U.S. diplomat Richard Holbrooke, who died Monday at the age of 69, played a key role in negotiating peace deals that brought an end to the wars in the former Yugoslavia during the 1990s. He was seen as a hero by many people in Kosovo and Bosnia.
Ambassador Holbrooke carved his reputation as one of the world's most effective diplomats during the wars in the Balkans in the 1990s.
His death comes just a day after Kosovo staged its first parliamentary elections since declaring independence from Serbia nearly three years ago.
Holbrooke played a key role in ending the conflict between the two countries in 1999, paving the way for Kosovo to declare its independence.
On the streets of the capital, Pristina there is shock and sadness at his death.
Local TV journalist Avni Ahmetaj says Holbrooke's role, not only in Kosovo but around the world as a peacemaker, was huge. "It is a sad day for all of us," Ahmetaj said. "He was a brilliant man, he played a crucial role not only in the Kosovo conflict before the NATO bombing and during the bombing, but also throughout the world trying to build peace. It is a really sad day for Kosovo."
Pristina resident Fatlum Beka was 16 when the war ended. His parents' house was burned down by Serbian forces.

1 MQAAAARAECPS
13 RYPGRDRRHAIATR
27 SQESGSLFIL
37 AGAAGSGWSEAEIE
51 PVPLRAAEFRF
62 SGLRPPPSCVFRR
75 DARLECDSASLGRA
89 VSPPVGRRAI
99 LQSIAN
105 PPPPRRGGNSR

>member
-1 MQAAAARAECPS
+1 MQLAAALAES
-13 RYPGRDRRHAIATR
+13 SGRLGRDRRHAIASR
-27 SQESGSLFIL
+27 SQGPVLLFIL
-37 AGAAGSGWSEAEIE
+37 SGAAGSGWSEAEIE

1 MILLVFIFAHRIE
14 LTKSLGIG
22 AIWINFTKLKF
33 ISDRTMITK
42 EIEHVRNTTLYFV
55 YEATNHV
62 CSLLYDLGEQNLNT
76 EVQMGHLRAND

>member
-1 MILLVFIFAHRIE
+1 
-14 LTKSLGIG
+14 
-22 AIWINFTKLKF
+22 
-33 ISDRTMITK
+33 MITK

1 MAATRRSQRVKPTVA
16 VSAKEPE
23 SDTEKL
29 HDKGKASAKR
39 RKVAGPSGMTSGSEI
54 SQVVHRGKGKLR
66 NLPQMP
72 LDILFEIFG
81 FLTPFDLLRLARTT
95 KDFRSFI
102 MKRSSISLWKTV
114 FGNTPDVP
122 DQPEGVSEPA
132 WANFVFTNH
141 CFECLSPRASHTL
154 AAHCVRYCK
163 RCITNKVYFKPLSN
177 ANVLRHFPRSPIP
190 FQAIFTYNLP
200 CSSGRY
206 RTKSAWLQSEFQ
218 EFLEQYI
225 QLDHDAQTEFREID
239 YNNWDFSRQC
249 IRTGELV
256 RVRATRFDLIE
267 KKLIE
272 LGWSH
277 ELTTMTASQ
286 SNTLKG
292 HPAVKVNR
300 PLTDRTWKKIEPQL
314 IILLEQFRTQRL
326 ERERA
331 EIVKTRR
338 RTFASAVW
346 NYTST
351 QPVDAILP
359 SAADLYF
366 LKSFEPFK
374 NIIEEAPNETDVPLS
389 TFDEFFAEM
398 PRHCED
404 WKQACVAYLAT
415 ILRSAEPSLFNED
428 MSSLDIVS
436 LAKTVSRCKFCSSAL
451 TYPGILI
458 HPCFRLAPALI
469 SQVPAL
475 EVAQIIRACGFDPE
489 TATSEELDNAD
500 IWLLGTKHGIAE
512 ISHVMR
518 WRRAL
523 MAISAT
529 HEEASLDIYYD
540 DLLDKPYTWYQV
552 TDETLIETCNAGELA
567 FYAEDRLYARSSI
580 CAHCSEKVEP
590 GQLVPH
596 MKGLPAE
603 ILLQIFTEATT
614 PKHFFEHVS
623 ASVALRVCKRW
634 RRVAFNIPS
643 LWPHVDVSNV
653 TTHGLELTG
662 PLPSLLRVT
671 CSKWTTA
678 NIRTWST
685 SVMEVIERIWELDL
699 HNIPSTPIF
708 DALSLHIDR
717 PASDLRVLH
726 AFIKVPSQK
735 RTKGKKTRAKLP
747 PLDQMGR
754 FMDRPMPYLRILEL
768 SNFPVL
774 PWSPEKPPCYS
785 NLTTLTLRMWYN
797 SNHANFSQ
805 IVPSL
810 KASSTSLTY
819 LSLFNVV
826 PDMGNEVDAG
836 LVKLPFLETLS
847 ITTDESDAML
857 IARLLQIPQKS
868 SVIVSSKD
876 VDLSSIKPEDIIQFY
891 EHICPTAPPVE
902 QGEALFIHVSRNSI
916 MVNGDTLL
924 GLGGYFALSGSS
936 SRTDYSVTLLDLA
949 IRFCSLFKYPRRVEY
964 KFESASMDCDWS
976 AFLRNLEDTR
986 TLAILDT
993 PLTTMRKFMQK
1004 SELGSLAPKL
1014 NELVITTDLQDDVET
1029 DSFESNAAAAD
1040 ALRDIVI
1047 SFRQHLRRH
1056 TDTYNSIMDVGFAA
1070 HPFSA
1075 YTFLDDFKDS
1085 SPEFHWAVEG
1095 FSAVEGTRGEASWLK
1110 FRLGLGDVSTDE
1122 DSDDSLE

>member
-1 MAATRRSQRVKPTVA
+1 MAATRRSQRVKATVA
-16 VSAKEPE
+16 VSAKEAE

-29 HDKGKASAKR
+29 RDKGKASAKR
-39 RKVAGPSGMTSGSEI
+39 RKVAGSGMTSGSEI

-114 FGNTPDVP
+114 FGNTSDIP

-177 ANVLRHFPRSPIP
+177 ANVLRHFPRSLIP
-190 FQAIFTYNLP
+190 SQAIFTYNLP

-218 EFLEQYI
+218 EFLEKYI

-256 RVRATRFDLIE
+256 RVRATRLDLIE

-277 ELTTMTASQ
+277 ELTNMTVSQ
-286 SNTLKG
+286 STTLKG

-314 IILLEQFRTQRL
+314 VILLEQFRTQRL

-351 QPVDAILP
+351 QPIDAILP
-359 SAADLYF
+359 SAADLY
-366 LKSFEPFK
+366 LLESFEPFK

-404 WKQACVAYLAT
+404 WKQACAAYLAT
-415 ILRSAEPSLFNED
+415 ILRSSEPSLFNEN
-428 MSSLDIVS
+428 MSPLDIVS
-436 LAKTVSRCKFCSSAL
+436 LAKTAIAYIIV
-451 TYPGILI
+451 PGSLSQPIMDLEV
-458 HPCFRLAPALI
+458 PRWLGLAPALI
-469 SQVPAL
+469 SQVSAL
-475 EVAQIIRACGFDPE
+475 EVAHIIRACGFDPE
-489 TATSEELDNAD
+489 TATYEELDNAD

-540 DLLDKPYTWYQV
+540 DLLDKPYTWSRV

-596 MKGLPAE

Beka says Holbrooke's death is a huge loss for the world, but especially for the citizens of Kosovo" He says he remembers 1998 when Ambassador Holbrooke started negotiations with Serbia. He adds that Holbrooke helped Kosovo a lot in achieving independence when he was at the United Nations.
As then U.S. President Bill Clinton's Special Envoy, Richard Holbrooke played the central role in ending the Bosnian war of the early 1990s that had cost an estimated 100,000 lives.
In 1995 he brought the warring Serb, Bosnian and Croat leaders together in Dayton, Ohio for talks that led to a peace agreement. That deal was signed exactly 15 years ago.
Haris Silajdzic was Bosnia-Herzegovina's foreign minister during the war and went on to become president. He was part of the Bosnian delegation at Dayton.
"Half the people had to leave their homes," recalled Silajdzic. "The Dayton Agreement put an end to that, and that has big value because the killing stopped."
Richard Holbrooke's direct negotiating style earned him the nickname 'The Bulldozer'.
He once said he had no problems "negotiating with people who do immoral things", if it helped bring about peace. Holbrooke met many such people during his career and analysts say his diplomatic muscle will be sorely missed in the United States and around the world.